October 13, 2010 | Baruch College, CUNY Lecture Series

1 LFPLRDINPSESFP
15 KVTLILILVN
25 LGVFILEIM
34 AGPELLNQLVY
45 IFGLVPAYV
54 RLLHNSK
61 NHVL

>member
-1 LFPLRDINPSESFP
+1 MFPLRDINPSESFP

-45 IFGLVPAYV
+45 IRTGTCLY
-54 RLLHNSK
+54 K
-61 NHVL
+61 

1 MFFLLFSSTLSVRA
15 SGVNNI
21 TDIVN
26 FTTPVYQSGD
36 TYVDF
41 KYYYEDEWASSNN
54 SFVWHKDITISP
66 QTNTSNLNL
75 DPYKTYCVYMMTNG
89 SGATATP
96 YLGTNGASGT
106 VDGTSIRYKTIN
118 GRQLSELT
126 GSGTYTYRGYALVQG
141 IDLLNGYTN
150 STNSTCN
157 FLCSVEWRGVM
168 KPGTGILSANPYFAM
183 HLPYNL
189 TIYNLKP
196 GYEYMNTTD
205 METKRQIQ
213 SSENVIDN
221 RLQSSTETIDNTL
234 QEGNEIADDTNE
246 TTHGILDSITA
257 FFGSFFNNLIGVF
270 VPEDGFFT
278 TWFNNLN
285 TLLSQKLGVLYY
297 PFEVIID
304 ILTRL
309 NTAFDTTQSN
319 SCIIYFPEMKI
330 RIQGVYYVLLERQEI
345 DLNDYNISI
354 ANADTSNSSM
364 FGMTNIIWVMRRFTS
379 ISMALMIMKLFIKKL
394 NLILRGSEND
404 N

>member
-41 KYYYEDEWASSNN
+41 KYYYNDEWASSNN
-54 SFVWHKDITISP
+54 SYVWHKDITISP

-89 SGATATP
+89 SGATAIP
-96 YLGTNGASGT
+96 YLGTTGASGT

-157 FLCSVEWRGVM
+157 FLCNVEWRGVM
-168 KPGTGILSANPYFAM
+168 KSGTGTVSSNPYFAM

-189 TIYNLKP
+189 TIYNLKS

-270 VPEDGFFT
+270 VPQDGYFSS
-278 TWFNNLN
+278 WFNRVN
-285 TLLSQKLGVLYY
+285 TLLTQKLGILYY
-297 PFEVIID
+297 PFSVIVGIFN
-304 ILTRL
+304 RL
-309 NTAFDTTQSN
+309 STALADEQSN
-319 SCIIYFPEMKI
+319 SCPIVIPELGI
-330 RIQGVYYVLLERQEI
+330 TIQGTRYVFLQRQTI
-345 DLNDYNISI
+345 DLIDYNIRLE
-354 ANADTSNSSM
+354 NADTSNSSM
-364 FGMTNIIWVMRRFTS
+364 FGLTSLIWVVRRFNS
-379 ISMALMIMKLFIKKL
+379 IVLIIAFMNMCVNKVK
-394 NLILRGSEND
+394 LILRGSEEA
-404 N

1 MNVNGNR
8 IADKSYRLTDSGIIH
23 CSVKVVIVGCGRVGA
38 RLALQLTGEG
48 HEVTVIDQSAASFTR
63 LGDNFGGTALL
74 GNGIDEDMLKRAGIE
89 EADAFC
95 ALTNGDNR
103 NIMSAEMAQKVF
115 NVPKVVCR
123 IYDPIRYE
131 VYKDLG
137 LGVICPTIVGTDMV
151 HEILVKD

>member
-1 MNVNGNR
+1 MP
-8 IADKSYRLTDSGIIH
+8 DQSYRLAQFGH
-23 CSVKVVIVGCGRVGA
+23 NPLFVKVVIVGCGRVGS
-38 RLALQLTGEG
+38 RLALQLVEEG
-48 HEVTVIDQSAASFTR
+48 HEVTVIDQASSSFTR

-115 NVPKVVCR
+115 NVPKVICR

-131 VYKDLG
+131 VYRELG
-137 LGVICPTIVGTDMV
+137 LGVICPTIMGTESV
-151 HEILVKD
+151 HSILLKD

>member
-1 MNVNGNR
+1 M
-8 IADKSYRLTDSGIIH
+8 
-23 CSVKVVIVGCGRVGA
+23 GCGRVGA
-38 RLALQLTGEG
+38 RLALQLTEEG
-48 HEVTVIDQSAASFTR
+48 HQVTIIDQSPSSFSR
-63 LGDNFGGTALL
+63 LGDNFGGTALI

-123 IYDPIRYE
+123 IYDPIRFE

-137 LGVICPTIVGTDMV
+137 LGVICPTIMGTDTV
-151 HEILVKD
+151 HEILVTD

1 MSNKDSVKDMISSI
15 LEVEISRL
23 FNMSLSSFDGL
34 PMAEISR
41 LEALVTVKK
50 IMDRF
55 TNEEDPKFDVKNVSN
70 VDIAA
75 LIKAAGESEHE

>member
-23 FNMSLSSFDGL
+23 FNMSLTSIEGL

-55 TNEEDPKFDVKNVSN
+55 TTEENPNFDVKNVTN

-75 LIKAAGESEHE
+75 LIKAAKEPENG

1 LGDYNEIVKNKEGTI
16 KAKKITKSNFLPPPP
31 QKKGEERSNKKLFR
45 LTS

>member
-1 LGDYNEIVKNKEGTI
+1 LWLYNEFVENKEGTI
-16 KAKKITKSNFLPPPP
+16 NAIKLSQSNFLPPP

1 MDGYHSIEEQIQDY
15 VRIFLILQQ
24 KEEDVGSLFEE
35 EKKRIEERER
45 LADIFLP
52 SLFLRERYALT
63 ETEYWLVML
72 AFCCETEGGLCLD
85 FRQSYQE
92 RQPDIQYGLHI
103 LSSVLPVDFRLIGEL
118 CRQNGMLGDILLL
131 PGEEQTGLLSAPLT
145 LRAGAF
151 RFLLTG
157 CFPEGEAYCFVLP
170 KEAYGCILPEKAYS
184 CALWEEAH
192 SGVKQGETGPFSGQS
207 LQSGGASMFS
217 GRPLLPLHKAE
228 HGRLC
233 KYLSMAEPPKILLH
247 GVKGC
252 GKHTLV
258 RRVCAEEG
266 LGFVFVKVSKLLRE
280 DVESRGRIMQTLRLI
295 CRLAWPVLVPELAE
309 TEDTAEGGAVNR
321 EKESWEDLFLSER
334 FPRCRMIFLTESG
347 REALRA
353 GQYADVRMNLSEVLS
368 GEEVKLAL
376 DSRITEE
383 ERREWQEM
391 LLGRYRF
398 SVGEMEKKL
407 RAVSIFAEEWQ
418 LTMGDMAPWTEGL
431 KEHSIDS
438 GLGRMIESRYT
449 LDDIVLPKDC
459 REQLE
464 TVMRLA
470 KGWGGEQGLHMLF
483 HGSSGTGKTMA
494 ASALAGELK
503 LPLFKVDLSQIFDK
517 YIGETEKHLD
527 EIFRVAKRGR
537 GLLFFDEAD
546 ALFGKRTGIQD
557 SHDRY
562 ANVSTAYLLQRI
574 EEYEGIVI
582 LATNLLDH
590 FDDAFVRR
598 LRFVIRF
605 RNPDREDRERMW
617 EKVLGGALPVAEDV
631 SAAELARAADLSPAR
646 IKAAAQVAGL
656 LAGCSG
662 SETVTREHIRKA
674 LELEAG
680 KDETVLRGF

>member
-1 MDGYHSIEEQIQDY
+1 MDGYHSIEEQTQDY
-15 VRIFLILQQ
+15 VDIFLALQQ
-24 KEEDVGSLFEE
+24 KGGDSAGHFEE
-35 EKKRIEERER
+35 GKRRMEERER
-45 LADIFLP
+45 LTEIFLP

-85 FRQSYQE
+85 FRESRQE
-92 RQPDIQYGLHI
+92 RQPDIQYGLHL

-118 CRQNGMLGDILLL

More people are contributing to political campaigns since the rate of public funds that match their contributions was increased in 2007, according to Amy Loprest, executive director of the New York City Campaign Finance Board. The effect has been significant, says Loprest, who was part of a panel entitled, “Small Donors, Big Democracy: The Impact of Campaign Finance Regulation on Citizen Partnership,” sponsored by Baruch College School of Public Affairs. “In 2009 there were 34,000 new donors,” Loprest says, “that’s more than half of all the donors.” When the CFB was started two decades ago, one goal was to reduce the influence of big money in elections, and “the purpose of giving matching funds was to make smaller contributors feel that their contributions meant something,” says Loprest.
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